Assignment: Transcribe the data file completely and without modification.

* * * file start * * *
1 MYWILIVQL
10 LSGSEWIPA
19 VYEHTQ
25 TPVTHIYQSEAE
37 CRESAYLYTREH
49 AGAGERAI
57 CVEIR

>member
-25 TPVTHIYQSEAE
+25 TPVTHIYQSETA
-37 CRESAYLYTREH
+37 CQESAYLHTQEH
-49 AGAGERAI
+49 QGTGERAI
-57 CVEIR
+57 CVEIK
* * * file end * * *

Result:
1 MYWILIVQL
10 LSGSEWIPA
19 VYEHTQ
25 TPVTHIYQSEAE
37 CRESAYLYTREH
49 AGAGERAI
57 CVEIR

>member
-25 TPVTHIYQSEAE
+25 TPVTHIYQSETA
-37 CRESAYLYTREH
+37 CQESAYLHTQEH
-49 AGAGERAI
+49 QGTGERAI
-57 CVEIR
+57 CVEIK